The microbial environment in the human vagina is extremely dynamic. Bacterial communities can shift dramatically from lactobacillus predominance, to a diverse, polymicrobial state, which is a fundamental characteristic of bacterial vaginosis (BV). BV is a clinically important condition associated with vaginal discharge as well as heightened risk of preterm birth, pelvic inflammatory disease, post-surgical infections, HIV and other sexually transmitted infections. Unfortunately, little is known about the factors that prompt transitions between simple and complex microbial communities and in particular, why BV commonly recurs following antibiotic treatment. The purpose of this proposal is to use complementary tools from multiple disciplines to describe the influence of environmental factors and interspecies interactions on vaginal bacterial dynamics. Our focus will be on characterizing factors underlying BV recurrence, maintenance and resolution. We hypothesize that threshold concentrations of certain species and nutrients are necessary for recurrent BV, while different conditions, in particular establishment of biofilms, are required for maintenance of this anaerobic, polymicrobial state.
In Aim 1 we will define the natural history of bacterial kinetics by collecting vaginal swabs in women 3 times per day for 60 days, to measure abundance of specific bacterial species with qPCR. We will also collect daily behavioral diaries, and sample for pH and nutritive biochemicals such as hemoglobin and glucose which are known to vary with hormonal cycling. In addition, we will perform broad-range 16S rRNA gene PCR with pyrosequencing to describe global changes in microbial community profile diversity. We will therefore be able to identify the key microbial and nutrient conditions that predict abrupt transitions in vagina microbiota.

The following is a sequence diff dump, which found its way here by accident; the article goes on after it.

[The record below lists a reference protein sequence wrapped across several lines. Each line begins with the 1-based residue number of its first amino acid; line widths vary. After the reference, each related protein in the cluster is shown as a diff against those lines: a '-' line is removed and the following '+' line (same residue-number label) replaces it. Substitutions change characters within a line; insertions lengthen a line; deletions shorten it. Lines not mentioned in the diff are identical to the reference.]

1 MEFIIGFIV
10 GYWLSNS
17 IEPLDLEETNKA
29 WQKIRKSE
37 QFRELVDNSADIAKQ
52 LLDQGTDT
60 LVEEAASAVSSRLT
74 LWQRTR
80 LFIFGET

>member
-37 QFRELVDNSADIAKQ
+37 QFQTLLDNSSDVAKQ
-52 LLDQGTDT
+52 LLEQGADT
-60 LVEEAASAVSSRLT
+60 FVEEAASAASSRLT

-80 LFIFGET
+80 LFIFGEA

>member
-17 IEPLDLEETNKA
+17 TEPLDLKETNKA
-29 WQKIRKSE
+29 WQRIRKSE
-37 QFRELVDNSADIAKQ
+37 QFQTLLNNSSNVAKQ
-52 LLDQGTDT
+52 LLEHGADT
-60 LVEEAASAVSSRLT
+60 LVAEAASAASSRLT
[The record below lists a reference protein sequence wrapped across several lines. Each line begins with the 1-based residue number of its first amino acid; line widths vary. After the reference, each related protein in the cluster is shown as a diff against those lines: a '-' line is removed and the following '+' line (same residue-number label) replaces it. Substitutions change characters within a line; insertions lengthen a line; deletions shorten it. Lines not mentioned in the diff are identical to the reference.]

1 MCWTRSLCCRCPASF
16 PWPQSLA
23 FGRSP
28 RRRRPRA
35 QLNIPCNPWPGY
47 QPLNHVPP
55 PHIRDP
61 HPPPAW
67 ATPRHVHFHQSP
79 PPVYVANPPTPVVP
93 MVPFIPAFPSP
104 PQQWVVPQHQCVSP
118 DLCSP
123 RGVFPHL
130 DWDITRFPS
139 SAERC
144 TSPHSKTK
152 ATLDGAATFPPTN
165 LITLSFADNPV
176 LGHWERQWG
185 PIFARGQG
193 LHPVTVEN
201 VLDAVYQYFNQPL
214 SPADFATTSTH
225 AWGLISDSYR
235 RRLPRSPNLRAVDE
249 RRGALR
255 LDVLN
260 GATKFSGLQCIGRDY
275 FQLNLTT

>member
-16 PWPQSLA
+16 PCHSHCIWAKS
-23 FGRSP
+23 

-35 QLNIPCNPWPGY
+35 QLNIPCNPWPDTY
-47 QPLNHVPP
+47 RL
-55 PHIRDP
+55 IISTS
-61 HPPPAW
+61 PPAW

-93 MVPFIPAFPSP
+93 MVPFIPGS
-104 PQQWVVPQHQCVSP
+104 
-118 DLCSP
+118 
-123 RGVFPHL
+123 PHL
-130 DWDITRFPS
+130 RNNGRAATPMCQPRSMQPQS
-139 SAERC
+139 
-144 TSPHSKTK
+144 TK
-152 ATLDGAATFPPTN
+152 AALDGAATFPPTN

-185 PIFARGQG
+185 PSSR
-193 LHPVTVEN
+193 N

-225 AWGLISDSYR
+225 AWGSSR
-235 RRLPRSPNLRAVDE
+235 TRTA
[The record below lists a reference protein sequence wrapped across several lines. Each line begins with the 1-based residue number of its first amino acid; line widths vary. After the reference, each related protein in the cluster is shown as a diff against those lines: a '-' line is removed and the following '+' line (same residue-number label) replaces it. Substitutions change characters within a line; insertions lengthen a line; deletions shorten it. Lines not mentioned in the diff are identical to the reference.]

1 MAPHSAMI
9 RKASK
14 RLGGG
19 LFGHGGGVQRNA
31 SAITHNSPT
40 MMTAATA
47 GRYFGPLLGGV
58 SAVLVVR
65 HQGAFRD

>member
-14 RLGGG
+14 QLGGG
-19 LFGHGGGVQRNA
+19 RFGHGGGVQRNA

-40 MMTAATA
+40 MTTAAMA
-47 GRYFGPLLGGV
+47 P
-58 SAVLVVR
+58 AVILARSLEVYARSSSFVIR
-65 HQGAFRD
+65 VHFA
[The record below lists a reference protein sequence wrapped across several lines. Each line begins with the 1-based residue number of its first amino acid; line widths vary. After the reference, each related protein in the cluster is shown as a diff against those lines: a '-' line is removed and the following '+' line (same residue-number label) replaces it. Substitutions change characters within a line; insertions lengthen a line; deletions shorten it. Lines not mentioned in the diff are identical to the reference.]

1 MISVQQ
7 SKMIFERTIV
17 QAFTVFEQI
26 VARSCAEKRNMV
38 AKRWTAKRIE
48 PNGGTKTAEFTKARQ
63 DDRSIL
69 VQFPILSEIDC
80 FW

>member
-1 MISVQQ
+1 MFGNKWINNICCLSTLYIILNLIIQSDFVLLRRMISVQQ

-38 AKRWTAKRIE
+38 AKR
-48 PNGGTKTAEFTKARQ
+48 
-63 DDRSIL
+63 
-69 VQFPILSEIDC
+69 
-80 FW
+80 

In Aim 2 we will measure bacterial growth, competition, and biofilm behavior under selective metabolic conditions using a realistic microfluidic in vitro cultivation system. We will manipulate key bacterial metabolites such as amino acids, host derived nutrients such as glucose and iron, environmental conditions such as pH, and other biophysical features of the vagina such as shear forces and biofilm formation, to assess the effect of these variable on microbial growth rates, as well as microbial competition among multiple species for scare nutrients.
In Aim 3 we will use findings from the laboratory experiments (Aim 2) to populate mathematical models with competing assumptions that describe bacterial community dynamics. Models will be tested for their ability to reproduce key dynamic features from human longitudinal data in Aim 1. The optimal model will generate mechanistic explanations for observations from Aims 1 and 2, and will identify conditions necessary for development, maintenance and eradication of BV. A greater understanding of the necessary conditions for abrupt microbial shifts will offer pathways for improving reproductive health.
Bacterial vaginosis (BV) is a disease notable for vaginal discharge and enhanced sexually transmitted infection risk. Onset of BV correlates with abrupt shifts in the microbial composition of the vagina from a single dominant species to complex microbial communities. The purpose of this study is to combine human and laboratory investigations with mathematical models to identify the key microbial and bioachemical conditions necessary for development, maintenance of eradication of BV.